One of the many examples of attribute clash in the game...
Something that does affect the gameplay is just the size of Merlin's sprite; it's simply huge. This makes avoiding enemies rather difficult, especially the larger sized ones like broomsticks. Compounding this issue is Merlin's limited movement: our favourite wizard simply isn't the most nimble character around. He shuffles along stiffly in his slippers at a rather sedate pace (he is rather old to be fair) and his jump is more of a little hop. I think it's fair to say that Merlin doesn't have many frames of animations, and this is something that extends to the enemy sprites as well. Merlin's sheer size and movement makes playing the game feel a little awkward and cumbersome.
Oh look, a giant fish!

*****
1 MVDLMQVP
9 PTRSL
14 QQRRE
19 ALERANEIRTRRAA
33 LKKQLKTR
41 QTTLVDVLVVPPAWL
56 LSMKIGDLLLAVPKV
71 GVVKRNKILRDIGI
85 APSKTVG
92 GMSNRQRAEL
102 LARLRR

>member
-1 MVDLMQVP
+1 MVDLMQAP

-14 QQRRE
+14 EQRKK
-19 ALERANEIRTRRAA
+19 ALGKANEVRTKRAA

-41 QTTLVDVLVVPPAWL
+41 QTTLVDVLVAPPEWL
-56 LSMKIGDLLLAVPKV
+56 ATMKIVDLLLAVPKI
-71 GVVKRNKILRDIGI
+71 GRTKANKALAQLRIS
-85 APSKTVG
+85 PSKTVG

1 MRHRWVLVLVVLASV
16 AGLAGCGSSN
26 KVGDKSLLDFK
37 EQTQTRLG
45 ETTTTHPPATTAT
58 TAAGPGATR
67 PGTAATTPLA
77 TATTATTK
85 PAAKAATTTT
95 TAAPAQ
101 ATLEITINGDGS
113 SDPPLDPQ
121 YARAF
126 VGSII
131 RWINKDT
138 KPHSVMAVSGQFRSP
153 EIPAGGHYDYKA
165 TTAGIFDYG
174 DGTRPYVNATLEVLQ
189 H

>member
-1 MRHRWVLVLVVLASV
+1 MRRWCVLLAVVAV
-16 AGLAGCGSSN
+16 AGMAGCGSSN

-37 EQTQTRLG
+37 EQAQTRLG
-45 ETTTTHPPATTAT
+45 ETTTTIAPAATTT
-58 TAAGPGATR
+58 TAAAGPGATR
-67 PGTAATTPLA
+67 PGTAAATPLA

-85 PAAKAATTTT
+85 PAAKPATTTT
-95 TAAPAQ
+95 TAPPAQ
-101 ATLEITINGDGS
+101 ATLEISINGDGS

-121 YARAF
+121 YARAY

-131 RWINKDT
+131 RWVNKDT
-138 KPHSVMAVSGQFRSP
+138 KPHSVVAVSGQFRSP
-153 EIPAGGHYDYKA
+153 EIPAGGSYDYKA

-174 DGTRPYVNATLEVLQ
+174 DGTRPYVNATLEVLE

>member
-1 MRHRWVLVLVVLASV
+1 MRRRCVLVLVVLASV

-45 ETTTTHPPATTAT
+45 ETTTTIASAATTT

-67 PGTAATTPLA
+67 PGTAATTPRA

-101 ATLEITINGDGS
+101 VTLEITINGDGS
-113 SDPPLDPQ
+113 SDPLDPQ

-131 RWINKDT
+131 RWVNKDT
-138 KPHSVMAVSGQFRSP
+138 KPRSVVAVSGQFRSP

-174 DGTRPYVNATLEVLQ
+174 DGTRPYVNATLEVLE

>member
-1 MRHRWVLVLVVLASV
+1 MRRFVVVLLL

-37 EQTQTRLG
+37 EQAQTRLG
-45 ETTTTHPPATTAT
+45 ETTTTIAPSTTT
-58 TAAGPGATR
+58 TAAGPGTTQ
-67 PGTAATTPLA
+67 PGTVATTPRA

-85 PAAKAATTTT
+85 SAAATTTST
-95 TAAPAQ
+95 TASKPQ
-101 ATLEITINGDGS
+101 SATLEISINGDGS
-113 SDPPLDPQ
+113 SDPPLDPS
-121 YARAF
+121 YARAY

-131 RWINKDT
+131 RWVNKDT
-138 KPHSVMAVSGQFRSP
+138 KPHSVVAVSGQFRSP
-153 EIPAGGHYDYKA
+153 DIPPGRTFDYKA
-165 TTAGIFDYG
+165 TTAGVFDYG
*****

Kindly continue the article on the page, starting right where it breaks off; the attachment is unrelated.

We've touched a bit on the gameplay aspect, so let's delve into it properly now. Merlin (as if you didn't know it already) is a 2D side-scrolling flip screen action adventure game in which the player explores Camelot Castle and collects magical stars. There are around 30 screens in the game, and each one contains a certain amount of enemies to overcome and a certain number of stars to collect. Merlin cannot kill enemies, he can only avoid them as we've already seen. The locations are quite varied from outside the castle grounds, the throne room, bedchamber, cellar, library and so on. Like many Spectrum games, Merlin is a tough game make no mistake. The game makes it harder for you than it should as well, not only in the ways we've already touched upon but also in the ways enemies behave in this game. In and of themselves, the enemies follow simple patterns. What gets me is the way some enemies are programmed to deal damage slowly and others are programmed to just kill you outright, causing you to lose a life right away (you start off the adventure with 10 by the way, which is quite generous, almost as if the programmer was aware of the issue). I'm still not 100% sure what the reasoning behind this decision was. My guess is the programmer realised that if all enemies just dealt damage slowly, the game would be too easy. So he programmed some enemies to deal one shot instakill damage. The bad news is that the one shot kill enemies are indistinguishable to enemies that drain your health slowly (i.e. they weren't given unique sprites so you'd know to distinguish them from regular enemies, for example). The good news is it won't take long to figure out which enemies are the ones that kill instantaneously, and which don't.